I haven’t listened to Coldplay’s Viva La Vida since I first bought it six years ago.
I had enjoyed their first two albums, 2000’s Parachutes and especially 2002’s A Rush of Blood to the Head, but 2005’s X&Y was a mixed bag.
Viva La Vida was met with critical raves for the most part, so I had high hopes. But my first listen was quite underwhelming and I never gave it a second.
I was surprised to see that this is only the fourth Coldplay song to make the blog in six years of Song of the Day posts.
It’s not that I’m a huge Coldplay fan, but they have a big enough profile (and enough good songs) to make the cut more than four times out of 2,209. And two of the four have come on Random Weekends, at that.
I used to write regular movie reviews on this blog. In fact, as recently as 2010, I wrote a review of every movie I saw both in the theater and on DVD.
But I find it difficult and time-consuming to write movie reviews, and given the daily responsibility of my Song of the Day posts, I just couldn’t keep up the pace and managed to write only a couple of them in 2011. This year I’ve yet to write about a movie.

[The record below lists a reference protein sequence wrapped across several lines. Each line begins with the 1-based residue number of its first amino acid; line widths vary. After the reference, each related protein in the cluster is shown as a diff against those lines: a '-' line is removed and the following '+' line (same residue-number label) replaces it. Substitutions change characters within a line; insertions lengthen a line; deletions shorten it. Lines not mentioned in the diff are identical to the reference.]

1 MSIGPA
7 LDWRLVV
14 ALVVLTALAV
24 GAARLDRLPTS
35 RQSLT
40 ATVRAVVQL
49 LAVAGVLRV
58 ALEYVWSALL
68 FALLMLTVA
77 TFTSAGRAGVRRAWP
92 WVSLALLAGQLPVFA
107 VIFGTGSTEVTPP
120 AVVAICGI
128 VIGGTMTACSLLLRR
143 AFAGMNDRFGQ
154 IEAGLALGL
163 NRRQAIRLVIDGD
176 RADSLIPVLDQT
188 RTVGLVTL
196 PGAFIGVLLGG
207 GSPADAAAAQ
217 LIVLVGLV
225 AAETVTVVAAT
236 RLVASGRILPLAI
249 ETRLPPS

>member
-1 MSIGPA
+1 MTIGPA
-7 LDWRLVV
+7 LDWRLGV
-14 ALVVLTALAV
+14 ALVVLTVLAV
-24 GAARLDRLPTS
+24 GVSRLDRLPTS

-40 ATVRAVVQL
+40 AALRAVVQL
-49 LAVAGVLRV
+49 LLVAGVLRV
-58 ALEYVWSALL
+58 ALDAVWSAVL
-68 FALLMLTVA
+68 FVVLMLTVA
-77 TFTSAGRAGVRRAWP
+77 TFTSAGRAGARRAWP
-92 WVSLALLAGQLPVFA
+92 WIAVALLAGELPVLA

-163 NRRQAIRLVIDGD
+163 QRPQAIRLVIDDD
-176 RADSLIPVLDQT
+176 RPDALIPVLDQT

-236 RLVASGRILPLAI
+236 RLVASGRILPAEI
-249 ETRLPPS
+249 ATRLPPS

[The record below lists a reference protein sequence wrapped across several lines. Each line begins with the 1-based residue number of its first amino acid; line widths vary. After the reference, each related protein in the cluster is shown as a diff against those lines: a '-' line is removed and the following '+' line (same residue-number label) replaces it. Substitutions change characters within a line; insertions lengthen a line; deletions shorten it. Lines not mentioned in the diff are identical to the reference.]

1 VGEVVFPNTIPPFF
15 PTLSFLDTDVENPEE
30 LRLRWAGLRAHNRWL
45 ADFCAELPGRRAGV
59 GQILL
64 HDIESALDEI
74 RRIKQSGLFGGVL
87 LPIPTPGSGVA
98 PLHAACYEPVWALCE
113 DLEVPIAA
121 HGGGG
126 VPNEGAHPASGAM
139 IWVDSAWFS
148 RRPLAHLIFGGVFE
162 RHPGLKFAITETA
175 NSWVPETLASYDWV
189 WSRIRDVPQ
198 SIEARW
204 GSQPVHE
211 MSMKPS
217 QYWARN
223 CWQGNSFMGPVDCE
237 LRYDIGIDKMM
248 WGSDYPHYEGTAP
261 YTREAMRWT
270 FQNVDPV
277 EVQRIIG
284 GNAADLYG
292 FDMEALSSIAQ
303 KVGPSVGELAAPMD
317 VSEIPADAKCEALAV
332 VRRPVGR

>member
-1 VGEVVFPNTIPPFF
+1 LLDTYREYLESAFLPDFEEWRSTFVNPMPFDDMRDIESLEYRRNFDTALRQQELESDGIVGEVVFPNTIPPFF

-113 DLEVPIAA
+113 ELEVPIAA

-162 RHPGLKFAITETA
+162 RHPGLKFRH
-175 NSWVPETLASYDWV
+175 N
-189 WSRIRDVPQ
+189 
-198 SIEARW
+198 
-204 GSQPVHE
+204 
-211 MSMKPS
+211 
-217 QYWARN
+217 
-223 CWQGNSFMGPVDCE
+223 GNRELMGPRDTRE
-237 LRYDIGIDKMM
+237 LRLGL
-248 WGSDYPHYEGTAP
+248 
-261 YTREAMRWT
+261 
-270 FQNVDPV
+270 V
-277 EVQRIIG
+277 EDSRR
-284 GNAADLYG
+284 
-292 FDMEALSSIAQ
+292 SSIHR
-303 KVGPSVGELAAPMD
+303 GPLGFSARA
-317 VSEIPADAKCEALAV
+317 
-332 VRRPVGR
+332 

When Coldplay debuted in 2000, I had a far different image of them than I would several years later.
My first exposure was through the video for the band’s first U.S. single, ‘Yellow.’ In that clip, lead singer Chris Martin walks around on a dreary beach looking like a cross between a heroin addict and Gollum from The Lord of the Rings. At least that’s how I remember it.
It seems the really provocative and interesting videos are all directed by the same group of people. Spike Jonze and Michel Gondry are definitely in that group, and so is Jamie Thraves, who directed Radiohead’s video for ‘Just’ and is my connection to today’s song, ‘The Scientist’ by Coldplay.
Inspired by the lyric “Oh let’s go back to the start,” Thraves came up with the reverse-action concept for this video, his goal being to tell a tragic tale with a happy ending. It’s a powerful bit of filmmaking, all the better for the lovely song it accompanies.
On their first few albums, Coldplay was a band that sounded like Radiohead (pre-OK Computer) but wanted to be U2. On Viva La Vida, Coldplay is a band that sounds like U2 but wants to be Radiohead (post-OK Computer).
Though they have a proven knack for emotionally resonant arena rock, they’ve opted to get “artistic” instead. And by artistic, I mean they’ve largely thrown aside such quaint concepts as melodies, choruses and intelligible vocals.